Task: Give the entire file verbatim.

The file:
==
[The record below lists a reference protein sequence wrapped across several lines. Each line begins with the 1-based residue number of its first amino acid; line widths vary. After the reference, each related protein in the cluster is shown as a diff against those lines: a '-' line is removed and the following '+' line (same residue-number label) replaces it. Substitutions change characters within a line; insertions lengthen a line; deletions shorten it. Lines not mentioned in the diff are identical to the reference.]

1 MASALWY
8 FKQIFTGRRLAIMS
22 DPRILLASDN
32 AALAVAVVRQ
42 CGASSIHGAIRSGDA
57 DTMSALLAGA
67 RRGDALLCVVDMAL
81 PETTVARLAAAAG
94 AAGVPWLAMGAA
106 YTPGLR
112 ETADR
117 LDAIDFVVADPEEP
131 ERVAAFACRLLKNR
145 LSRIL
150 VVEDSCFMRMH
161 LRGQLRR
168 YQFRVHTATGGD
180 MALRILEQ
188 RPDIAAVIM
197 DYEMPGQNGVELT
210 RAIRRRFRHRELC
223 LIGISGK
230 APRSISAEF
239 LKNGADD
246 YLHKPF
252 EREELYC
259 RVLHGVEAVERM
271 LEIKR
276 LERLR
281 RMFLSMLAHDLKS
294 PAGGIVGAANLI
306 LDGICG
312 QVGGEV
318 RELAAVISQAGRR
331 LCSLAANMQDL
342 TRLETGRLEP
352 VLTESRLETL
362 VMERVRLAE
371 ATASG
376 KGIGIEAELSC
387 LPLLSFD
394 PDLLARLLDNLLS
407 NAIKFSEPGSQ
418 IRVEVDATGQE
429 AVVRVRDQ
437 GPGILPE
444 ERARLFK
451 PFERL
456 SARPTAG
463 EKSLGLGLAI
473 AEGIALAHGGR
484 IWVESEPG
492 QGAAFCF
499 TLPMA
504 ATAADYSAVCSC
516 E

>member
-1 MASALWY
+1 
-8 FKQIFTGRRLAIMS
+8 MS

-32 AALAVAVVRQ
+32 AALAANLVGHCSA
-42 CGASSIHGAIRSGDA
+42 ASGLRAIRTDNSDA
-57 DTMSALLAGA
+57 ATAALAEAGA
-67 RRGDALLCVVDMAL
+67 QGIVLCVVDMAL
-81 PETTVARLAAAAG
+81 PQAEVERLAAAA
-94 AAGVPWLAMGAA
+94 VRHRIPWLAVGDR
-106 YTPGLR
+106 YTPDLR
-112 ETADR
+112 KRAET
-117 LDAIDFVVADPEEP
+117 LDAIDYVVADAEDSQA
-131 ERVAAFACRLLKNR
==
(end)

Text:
[The record below lists a reference protein sequence wrapped across several lines. Each line begins with the 1-based residue number of its first amino acid; line widths vary. After the reference, each related protein in the cluster is shown as a diff against those lines: a '-' line is removed and the following '+' line (same residue-number label) replaces it. Substitutions change characters within a line; insertions lengthen a line; deletions shorten it. Lines not mentioned in the diff are identical to the reference.]

1 MASALWY
8 FKQIFTGRRLAIMS
22 DPRILLASDN
32 AALAVAVVRQ
42 CGASSIHGAIRSGDA
57 DTMSALLAGA
67 RRGDALLCVVDMAL
81 PETTVARLAAAAG
94 AAGVPWLAMGAA
106 YTPGLR
112 ETADR
117 LDAIDFVVADPEEP
131 ERVAAFACRLLKNR
145 LSRIL
150 VVEDSCFMRMH
161 LRGQLRR
168 YQFRVHTATGGD
180 MALRILEQ
188 RPDIAAVIM
197 DYEMPGQNGVELT
210 RAIRRRFRHRELC
223 LIGISGK
230 APRSISAEF
239 LKNGADD
246 YLHKPF
252 EREELYC
259 RVLHGVEAVERM
271 LEIKR
276 LERLR
281 RMFLSMLAHDLKS
294 PAGGIVGAANLI
306 LDGICG
312 QVGGEV
318 RELAAVISQAGRR
331 LCSLAANMQDL
342 TRLETGRLEP
352 VLTESRLETL
362 VMERVRLAE
371 ATASG
376 KGIGIEAELSC
387 LPLLSFD
394 PDLLARLLDNLLS
407 NAIKFSEPGSQ
418 IRVEVDATGQE
429 AVVRVRDQ
437 GPGILPE
444 ERARLFK
451 PFERL
456 SARPTAG
463 EKSLGLGLAI
473 AEGIALAHGGR
484 IWVESEPG
492 QGAAFCF
499 TLPMA
504 ATAADYSAVCSC
516 E

>member
-1 MASALWY
+1 
-8 FKQIFTGRRLAIMS
+8 MS

-32 AALAVAVVRQ
+32 AALAANLVGHCSA
-42 CGASSIHGAIRSGDA
+42 ASGLRAIRTDNSDA
-57 DTMSALLAGA
+57 ATAALAEAGA
-67 RRGDALLCVVDMAL
+67 QGIVLCVVDMAL
-81 PETTVARLAAAAG
+81 PQAEVERLAAAA
-94 AAGVPWLAMGAA
+94 VRHRIPWLAVGDR
-106 YTPGLR
+106 YTPDLR
-112 ETADR
+112 KRAET
-117 LDAIDFVVADPEEP
+117 LDAIDYVVADAEDSQA
-131 ERVAAFACRLLKNR